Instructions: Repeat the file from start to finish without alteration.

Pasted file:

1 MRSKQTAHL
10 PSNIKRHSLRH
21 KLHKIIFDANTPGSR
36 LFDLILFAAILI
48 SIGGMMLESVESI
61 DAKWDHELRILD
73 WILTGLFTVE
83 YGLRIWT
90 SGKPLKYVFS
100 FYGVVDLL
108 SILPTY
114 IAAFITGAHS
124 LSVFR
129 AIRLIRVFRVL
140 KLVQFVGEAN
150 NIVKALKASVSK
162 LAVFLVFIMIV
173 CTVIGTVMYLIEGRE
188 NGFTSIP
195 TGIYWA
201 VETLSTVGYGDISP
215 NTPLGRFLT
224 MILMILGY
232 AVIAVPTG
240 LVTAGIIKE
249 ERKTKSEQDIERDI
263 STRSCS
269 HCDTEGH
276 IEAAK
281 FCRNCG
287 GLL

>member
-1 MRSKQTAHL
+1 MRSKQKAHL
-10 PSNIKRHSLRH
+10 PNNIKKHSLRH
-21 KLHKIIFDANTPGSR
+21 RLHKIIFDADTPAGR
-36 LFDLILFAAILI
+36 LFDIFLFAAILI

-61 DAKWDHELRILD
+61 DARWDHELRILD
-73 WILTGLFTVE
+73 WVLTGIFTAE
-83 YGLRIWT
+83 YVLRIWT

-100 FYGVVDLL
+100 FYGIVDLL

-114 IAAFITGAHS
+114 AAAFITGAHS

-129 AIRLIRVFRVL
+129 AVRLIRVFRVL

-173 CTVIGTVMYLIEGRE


1 MRSKQTAHL
10 PSNIKRHSLRH
21 KLHKIIFDANTPGSR
36 LFDLILFAAILI
48 SIGGMMLESVESI
61 DAKWDHELRILD
73 WILTGLFTVE
83 YGLRIWT
90 SGKPLKYVFS
100 FYGVVDLL
108 SILPTY
114 IAAFITGAHS
124 LSVFR
129 AIRLIRVFRVL
140 KLVQFVGEAN
150 NIVKALKASVSK
162 LAVFLVFIMIV
173 CTVIGTVMYLIEGRE
188 NGFTSIP
195 TGIYWA
201 VETLSTVGYGDISP
215 NTPLGRFLT
224 MILMILGY
232 AVIAVPTG
240 LVTAGIIKE
249 ERKTKSEQDIERDI
263 STRSCS
269 HCDTEGH
276 IEAAK
281 FCRNCG
287 GLL

>member
-1 MRSKQTAHL
+1 MRSKQKAHL
-10 PSNIKRHSLRH
+10 PNNIKKHSLRH
-21 KLHKIIFDANTPGSR
+21 RLHKIIFDADTPAGR
-36 LFDLILFAAILI
+36 LFDIFLFAAILI

-61 DAKWDHELRILD
+61 DARWDHELRILD
-73 WILTGLFTVE
+73 WVLTGIFTAE
-83 YGLRIWT
+83 YVLRIWT

-100 FYGVVDLL
+100 FYGIVDLL

-114 IAAFITGAHS
+114 AAAFITGAHS

-129 AIRLIRVFRVL
+129 AVRLIRVFRVL

-173 CTVIGTVMYLIEGRE